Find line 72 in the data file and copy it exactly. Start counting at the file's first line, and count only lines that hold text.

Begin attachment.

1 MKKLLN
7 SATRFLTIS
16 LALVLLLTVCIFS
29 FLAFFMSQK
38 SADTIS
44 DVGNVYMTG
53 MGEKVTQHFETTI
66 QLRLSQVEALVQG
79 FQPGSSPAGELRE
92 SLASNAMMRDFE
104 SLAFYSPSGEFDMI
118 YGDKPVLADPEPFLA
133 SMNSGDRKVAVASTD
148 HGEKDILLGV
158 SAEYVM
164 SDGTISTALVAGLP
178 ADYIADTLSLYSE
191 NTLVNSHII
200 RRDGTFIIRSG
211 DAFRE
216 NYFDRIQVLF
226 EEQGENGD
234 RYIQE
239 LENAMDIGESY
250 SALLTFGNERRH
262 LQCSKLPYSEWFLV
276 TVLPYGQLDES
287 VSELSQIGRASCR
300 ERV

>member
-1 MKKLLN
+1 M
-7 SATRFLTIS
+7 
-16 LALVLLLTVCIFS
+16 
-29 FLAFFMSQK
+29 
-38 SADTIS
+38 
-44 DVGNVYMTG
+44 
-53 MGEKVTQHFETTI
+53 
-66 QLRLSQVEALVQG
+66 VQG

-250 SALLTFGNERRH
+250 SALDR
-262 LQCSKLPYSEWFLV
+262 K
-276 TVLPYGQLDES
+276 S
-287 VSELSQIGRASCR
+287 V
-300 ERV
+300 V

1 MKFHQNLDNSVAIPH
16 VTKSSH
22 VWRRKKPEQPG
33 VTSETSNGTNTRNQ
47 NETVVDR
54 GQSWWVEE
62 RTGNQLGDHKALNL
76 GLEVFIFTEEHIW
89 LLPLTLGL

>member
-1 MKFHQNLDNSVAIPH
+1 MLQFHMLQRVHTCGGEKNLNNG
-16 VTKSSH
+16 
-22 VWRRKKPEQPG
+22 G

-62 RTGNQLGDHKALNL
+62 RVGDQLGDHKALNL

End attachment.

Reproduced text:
+22 G